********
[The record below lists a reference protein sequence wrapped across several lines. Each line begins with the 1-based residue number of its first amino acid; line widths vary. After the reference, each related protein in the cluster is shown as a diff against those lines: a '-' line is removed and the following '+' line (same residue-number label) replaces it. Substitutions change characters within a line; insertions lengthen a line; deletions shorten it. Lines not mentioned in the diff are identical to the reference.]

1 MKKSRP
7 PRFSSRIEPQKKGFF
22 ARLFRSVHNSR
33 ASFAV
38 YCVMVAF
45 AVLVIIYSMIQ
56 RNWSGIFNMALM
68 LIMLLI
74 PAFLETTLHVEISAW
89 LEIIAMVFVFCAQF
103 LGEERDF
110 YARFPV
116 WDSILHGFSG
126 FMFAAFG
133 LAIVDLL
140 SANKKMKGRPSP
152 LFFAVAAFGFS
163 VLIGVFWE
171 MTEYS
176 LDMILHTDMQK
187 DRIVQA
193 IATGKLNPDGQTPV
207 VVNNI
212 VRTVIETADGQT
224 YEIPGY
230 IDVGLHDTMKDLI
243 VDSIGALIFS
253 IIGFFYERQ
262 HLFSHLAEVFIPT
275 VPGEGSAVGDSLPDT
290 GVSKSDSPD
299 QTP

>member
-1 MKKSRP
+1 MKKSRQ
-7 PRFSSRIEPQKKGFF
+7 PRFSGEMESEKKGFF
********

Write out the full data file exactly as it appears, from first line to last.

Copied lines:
[The record below lists a reference protein sequence wrapped across several lines. Each line begins with the 1-based residue number of its first amino acid; line widths vary. After the reference, each related protein in the cluster is shown as a diff against those lines: a '-' line is removed and the following '+' line (same residue-number label) replaces it. Substitutions change characters within a line; insertions lengthen a line; deletions shorten it. Lines not mentioned in the diff are identical to the reference.]

1 MKKSRP
7 PRFSSRIEPQKKGFF
22 ARLFRSVHNSR
33 ASFAV
38 YCVMVAF
45 AVLVIIYSMIQ
56 RNWSGIFNMALM
68 LIMLLI
74 PAFLETTLHVEISAW
89 LEIIAMVFVFCAQF
103 LGEERDF
110 YARFPV
116 WDSILHGFSG
126 FMFAAFG
133 LAIVDLL
140 SANKKMKGRPSP
152 LFFAVAAFGFS
163 VLIGVFWE
171 MTEYS
176 LDMILHTDMQK
187 DRIVQA
193 IATGKLNPDGQTPV
207 VVNNI
212 VRTVIETADGQT
224 YEIPGY
230 IDVGLHDTMKDLI
243 VDSIGALIFS
253 IIGFFYERQ
262 HLFSHLAEVFIPT
275 VPGEGSAVGDSLPDT
290 GVSKSDSPD
299 QTP

>member
-1 MKKSRP
+1 MKKSRQ
-7 PRFSSRIEPQKKGFF
+7 PRFSGEMESEKKGFF